This is, I have come somewhat reluctantly to admit, one of my favourite blog activities of the year: choosing a selection of the Flickr images that have really wowed me during the past 12 months. I relish looking back through feeds and reacquainting myself with these amazing Second Life photos. The ‘reluctant’ bit comes from the understanding that, for every amazing picture I choose, there are probably a hundred equally stunning images that I’m not choosing, whose creators might feel left out. Any sort of aesthetic selection is always subjective, and my choices here should in no way be interpreted as some sort of ‘best of’ list of the year. I’ll also be transparent and add that there are some people’s feeds I pay more attention to because they are my friends. If there are some amazing images I’ve missed and you feel deserve attention, please feel free to link them in the comments below.
So, with the usual disclaimers out of the way, let’s jump in and gorge ourselves on some of the visual delights of the year. As always, click on the image to view it in its full glory at Flickr.
Ashley Carter // Voidar: Stronger Together. Unstoppable as One.
Let’s start with the image I used for the article header – because this picture needs to be seen big to be fully appreciated. Presented as part of Ashley’s Second Chances Voidar Flickr story, ‘Stronger Together. Unstoppable as One.’ has to be one of the most remarkable SL images I’ve ever seen. Featuring no fewer than 47 of SL’s finest photographers – including Caitlin Tobias (who dusted off her Waarheid outfit for the occasion), Eripom Moonwall, Oakley Foxtrot, Skippy Beresford and Sparklebottom Lasertits, this jaw-dropping scene feels like a rebel yell against the events of the year.
Ashley writes about this picture:
Second Life would be a very different, very soulless place without its sense of community. Throughout my stories, I always try and depict that unity, and this is what makes it all worth it for me. […] This felt particularly like the right time for something like this with everything going on in the world currently. For me personally, SL has been really helpful in staying social and not feeling too isolated.
Amen to that.
~ℬoudicca~ BA – STOMOL – Istinito
In July, just before the release of STÖMOL, I asked a few of my actors if they would take take a picture of themselves in costume for their Flickr feeds. I loved seeing these reinterpretations of their part in the movie. Boudicca’s – as is so often the case with her work – has the quality of a classical painting in its detail, composition and colour. I can imagine this hung on various walls as it changes hands over the years for increasing amounts of money, scholars arguing amongst themselves over its meaning, long after the movie has been forgotten. Check out also the STÖMOL pictures by Caitlin Tobias, Elemiah Choche and Mich Michabo. I particularly love Mich’s pictures for their abstract use of of the character cut-out merchandise I created for the movie.
Mich Michabo: untitled
Mich is one of a number of SL photographers who have explored the experience of Covid-19 through their work over the year – a topic that could warrant its very own photography blog post. There are so many pictures by her depicting the many aspects of the coronavirus and the impact it’s had on life – and I love them all – but in the end I chose the image above for my selection here. The bright midday light and the clothing have a reassuring, everyday quality, but the mask reminds us of the ever-present threat. This threat is amplified by the positioning of the camera – a voyeuristic, secretive view. It could be someone else trying to keep their distance from the runner (making her the threat) or it could be the virus itself, lying in wait, about to pounce. So many of the emotions and incongruencies of the pandemic are to be found in this image.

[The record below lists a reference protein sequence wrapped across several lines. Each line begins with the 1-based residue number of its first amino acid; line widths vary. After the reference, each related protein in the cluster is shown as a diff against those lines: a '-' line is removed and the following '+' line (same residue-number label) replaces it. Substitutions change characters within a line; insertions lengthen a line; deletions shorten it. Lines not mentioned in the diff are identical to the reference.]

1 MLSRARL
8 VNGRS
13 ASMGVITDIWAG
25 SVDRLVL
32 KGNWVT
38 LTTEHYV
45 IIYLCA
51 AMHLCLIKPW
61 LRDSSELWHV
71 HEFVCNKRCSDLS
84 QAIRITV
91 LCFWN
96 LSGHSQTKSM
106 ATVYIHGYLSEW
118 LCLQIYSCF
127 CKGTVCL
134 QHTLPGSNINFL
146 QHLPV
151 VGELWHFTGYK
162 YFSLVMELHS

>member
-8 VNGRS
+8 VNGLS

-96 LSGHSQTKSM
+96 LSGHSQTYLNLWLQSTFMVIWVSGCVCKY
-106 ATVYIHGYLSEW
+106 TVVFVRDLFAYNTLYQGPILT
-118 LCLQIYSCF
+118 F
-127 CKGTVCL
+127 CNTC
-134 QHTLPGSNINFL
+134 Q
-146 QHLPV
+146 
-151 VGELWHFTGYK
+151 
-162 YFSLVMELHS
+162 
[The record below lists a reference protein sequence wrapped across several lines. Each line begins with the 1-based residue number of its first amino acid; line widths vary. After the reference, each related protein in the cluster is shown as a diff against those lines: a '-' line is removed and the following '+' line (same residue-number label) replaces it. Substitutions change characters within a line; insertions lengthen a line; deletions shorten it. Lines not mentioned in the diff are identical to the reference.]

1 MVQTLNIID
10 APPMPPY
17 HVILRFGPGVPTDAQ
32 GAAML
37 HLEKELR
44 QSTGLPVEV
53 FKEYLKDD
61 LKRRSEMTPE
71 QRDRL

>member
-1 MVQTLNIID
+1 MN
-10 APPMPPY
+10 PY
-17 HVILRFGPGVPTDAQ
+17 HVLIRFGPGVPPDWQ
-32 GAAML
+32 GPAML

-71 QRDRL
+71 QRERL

Saveria Rossini: untitled
Remaining on the subject of Covid-19-themed pictures, there were plenty of pieces of playful imagery to be found amongst SL photographers, especially around the topic of toilet paper hoarding. Play and humour are important coping mechanisms in times of fear and anxiety. This beautifully composed image by Saveria Rossini – who I started following this year – caught my eye early on in the crisis. It plays cleverly with the concept of desire.
Skippy Beresford: Change will not come if we wait for some other person, or if we wait for some other time. We are the ones we’ve been waiting for. We are the change that we seek.
And another element of the pandemic explored by some was the responsibility we all share to each other in times of crisis, and the importance of kindness and compassion. It should come as no surprise to anyone that SL’s own pint-sized pot of wisdom, Skippy Beresford, delivered this uplifting message, and via another of his gorgeous, picture-book images.
Marina Münter: untitled
I adore images that conjure up stories in my head, pictures that look like a single moment captured of a life being lived. They give just enough information to hook me in but after that it’s up to me to decide what’s going on. I’ve always admired Marina’s use of colour, but this is an image I just kept coming back to over the year, just to look at and wonder. What is the building the woman is standing outside of? A shop? A business? An airport? And what has caught her attention? Is she looking for a taxi? Has she spotted someone she knows? Or is she looking for someone (or something)? If Marina has answers for any of these questions, a part of me doesn’t want to know them – it’s the not knowing that fires my imagination.
ARnnO PLAneR: And the light begins to fade…